Fitness versus Fatness: Which Influences Health and Mortality Risk the Most?

Glenn Gaesser, Wesley J. Tucker, Catherine L. Jarrett, Siddhartha Angadi

Research output: Contribution to journalArticle

16 Scopus citations

Abstract

Cardiorespiratory fitness (CRF) is a more powerful predictor of mortality than body mass index or adiposity, and improving CRF is more important than losing body fat for reducing risk of cardiovascular disease and all-cause mortality. Data on reduced morbidity and mortality associated with increased CRF are strong and consistent. By contrast, data on intentional weight loss and mortality are uncertain, and weight loss-induced risk factor modification may be largely transient. Because weight loss maintenance is poor and considering the health risks associated with chronic weight instability ("yo-yo" dieting), we propose an alternative paradigm that focuses on improving CRF rather than reducing body weight. We contend that this is a safer alternative for management of obesity and the associated comorbidities. Exercise adherence may improve if clinicians emphasized to their patients the importance of CRF compared with weight loss in improving health and reducing the risk of chronic diseases.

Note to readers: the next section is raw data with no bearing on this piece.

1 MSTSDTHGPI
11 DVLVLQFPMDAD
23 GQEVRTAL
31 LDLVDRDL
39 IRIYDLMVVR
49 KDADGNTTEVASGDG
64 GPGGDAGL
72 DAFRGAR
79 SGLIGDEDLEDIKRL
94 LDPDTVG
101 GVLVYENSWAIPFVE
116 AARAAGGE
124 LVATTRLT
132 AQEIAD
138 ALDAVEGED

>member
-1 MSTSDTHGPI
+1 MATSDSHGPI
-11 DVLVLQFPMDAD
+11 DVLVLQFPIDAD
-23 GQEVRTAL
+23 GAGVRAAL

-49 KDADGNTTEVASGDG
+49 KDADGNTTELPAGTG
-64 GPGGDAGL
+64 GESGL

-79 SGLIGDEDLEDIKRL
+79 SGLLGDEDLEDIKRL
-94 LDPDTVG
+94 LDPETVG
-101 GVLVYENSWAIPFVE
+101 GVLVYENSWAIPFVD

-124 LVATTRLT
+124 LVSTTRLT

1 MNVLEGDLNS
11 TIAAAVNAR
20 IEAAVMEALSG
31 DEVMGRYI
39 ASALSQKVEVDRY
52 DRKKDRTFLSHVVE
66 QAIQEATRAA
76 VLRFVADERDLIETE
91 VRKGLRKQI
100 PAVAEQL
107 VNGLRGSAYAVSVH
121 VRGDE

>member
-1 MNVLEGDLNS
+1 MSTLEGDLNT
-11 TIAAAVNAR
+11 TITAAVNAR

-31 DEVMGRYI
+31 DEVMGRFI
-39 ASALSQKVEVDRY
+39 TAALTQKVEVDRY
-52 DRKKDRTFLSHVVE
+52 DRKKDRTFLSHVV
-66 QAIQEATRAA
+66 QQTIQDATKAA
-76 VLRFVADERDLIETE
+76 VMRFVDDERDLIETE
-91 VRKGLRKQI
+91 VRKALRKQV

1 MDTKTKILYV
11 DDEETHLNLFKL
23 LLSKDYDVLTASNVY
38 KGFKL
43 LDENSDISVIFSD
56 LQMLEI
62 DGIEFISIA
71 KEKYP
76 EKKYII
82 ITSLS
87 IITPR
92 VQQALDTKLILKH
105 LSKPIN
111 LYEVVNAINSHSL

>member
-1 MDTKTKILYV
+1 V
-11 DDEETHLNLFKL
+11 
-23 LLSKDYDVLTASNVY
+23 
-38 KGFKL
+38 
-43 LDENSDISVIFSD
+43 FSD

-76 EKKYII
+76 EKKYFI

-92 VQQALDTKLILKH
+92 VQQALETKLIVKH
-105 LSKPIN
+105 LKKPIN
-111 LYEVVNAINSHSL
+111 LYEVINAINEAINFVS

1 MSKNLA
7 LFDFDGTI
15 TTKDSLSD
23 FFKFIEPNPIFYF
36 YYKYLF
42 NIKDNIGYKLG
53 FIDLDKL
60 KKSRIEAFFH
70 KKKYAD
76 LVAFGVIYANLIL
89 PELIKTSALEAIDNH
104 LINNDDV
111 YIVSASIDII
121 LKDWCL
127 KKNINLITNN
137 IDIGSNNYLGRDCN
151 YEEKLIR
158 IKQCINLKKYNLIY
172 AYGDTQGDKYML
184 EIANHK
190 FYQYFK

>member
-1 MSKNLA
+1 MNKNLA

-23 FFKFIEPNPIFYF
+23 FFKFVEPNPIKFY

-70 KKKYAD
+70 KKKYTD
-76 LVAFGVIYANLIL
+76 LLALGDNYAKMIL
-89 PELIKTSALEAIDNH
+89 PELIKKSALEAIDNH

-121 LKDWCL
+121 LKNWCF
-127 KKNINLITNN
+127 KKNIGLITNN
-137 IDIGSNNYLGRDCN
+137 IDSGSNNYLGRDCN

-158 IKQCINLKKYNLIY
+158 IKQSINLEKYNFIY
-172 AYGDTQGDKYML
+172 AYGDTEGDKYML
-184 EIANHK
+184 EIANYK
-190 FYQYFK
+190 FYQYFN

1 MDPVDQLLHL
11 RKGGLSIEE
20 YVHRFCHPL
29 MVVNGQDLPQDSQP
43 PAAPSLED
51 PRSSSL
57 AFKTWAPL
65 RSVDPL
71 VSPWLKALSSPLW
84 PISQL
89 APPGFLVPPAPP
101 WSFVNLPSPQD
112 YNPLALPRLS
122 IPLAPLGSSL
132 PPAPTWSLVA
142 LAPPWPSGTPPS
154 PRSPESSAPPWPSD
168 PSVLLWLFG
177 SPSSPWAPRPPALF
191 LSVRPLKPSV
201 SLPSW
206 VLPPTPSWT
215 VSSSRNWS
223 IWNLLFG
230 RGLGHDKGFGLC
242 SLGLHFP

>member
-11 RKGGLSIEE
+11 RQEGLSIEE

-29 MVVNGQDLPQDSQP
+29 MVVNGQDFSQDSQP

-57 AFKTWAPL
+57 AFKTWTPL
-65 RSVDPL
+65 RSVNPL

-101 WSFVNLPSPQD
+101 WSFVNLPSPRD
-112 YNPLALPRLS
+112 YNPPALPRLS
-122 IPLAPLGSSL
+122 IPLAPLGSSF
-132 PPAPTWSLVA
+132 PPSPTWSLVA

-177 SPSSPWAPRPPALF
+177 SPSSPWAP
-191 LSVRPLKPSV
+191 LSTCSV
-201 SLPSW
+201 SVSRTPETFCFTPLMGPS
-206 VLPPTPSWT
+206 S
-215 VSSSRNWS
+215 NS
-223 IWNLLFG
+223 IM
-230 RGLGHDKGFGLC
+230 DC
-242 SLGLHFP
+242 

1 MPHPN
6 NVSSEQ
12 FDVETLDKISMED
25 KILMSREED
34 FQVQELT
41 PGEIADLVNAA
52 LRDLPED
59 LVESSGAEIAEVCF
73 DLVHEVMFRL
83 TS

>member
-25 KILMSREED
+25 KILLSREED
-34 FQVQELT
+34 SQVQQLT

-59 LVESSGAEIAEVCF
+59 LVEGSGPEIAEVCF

Original languageEnglish (US)
Pages (from-to)327-332
Number of pages6
JournalCurrent Sports Medicine Reports
Volume14
Issue number4
DOIs
StatePublished - Jul 11 2015

ASJC Scopus subject areas

  • Orthopedics and Sports Medicine
  • Public Health, Environmental and Occupational Health

Fingerprint Dive into the research topics of 'Fitness versus Fatness: Which Influences Health and Mortality Risk the Most?'. Together they form a unique fingerprint.

  • Cite this